From what I have gathered the Bangladesh army is a D or E grade combat ready army for modern warfare. Besides it hardly has any special forces or commando units like the ones we have here in the US. It has no war experience since 1971 and instead has been too busy on meddling in politics.If you look at Bangladesh’s history the army had been the one and only source and cause of brutal murders of both civilians and soldiers and long-drawn internal rivalry within itself for lust of unconstitutional power.

    Consequently, the country continues to be a man-made poor state although it has enormous natural resources waiting to be exploited.

    Very specialized units like the 101 Airborne Division, the SEALS or Marines may have been an option but nevertheless it too would have suffered major casualties since several thousand troops in a mutinious mood were within the premises.

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    This seems to be more a revenge on the army for 1975. What is sad is that the chief of army let a number of his officers be slaughtered to appease the blood thirst of a vengefull tyrant & made sure that the butchers have enough time to carry it out as per her directions with impunity and also have safe passage out. Afterwards the media is bending over backwards praising the great leader for her handling of her project. Now we have BDR witnessess dying of suicide & cardaic arrest (occupational hazard?). The army is being restructured to suit her whims & break its backbone so it can never rise up in defence of the nation against its feudal overlord, or domineering neighbor. Previously the army was the only check & balance when our feudal overlords went overboard & stepped in just before the nation was sent over the edge by their corruption, greed & lust. I m not in the army neither is my dad, just a concerned citizen who does not serve either of the political overladies & wish to make a honest living. There is no hope for the country solong as they get their way & treat the country as their personal inheritance. Read between the censorship & propaganda & brainwashing my friends.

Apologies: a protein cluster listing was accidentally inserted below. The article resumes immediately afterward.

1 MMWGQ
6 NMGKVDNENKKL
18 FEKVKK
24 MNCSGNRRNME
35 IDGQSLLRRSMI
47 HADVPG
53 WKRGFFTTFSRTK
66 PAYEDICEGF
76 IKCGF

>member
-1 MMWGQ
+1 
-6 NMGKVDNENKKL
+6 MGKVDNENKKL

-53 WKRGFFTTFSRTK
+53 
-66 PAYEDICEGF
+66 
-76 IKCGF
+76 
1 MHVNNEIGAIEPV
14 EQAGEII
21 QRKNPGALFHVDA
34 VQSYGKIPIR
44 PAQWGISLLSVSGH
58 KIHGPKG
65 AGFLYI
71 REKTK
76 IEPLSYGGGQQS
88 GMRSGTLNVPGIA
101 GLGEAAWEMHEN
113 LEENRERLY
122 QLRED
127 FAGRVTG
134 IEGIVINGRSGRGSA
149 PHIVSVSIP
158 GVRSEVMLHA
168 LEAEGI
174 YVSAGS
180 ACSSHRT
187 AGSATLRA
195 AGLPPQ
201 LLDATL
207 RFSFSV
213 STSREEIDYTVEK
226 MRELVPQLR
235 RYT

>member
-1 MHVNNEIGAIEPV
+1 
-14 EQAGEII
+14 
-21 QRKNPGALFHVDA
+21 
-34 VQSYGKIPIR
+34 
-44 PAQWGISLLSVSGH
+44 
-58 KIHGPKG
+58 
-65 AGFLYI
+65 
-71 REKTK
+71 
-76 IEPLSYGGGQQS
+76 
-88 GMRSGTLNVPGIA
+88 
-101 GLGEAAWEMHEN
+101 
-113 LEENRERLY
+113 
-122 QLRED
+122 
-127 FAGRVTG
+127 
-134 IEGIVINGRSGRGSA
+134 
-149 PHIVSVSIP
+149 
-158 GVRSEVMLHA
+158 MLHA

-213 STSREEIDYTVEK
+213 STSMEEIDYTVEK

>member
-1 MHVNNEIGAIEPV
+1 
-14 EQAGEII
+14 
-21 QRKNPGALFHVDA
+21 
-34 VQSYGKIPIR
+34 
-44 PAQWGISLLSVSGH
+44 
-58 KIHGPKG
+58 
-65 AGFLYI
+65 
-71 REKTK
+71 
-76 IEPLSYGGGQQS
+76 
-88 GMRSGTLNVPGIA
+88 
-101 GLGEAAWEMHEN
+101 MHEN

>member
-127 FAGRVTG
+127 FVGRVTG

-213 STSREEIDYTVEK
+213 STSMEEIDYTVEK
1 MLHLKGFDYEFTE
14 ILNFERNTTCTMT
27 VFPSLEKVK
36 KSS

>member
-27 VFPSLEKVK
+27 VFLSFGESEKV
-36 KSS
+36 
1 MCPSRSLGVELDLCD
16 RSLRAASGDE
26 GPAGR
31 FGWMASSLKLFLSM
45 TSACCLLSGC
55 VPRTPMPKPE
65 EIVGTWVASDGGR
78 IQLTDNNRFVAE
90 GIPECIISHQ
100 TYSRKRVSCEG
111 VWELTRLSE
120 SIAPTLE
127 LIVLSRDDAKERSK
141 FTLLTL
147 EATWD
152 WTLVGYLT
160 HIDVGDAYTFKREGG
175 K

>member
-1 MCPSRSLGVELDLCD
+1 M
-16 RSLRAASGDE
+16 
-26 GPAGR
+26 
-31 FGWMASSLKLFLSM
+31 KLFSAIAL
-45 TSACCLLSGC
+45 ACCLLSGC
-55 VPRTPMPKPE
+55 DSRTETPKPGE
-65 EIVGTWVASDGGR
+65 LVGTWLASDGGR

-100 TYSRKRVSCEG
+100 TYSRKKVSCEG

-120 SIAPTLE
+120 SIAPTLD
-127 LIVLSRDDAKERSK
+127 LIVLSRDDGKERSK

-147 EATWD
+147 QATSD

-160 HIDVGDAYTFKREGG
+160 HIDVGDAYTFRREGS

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    The incident has been brilliantly managed by the democratic government. We will also get to know the facts. The killers are feeling threatened as they cannot spoil evidences, distort truth and cheat the people.

    Everyday we get to hear hidden facts surfacing and criminals and crooks exposed at the parliament. Accountability and transparency are the innate strength of democracy. Our journey has just begun and it is bound to be bumpy and a roller-coaster ride at the outset through conspiracies and hindrances to be created by the defeated forces of 1971. But I am hopeful of democracy getting a permanent foothold.

    Democracy is a time-tested system of governance. That delvers for the people. All other systems stagnate over time and leads to public distrust and outrage with its ultimate overthrow.

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    Reza Shah

    Can someone post the google earth images of the official residences occupied and rented out to a MNC by Khaleda Zia and her family? What is the extravagant largesse Mrs Zia is profiting from in a a country where most people are poor.

    I am very much interested to know the expenses incurred by the government and the rent collected by Khaleda Zia from the Gulshan Avenue residence since she took possession of bothhe houses.

    Please post all the facts.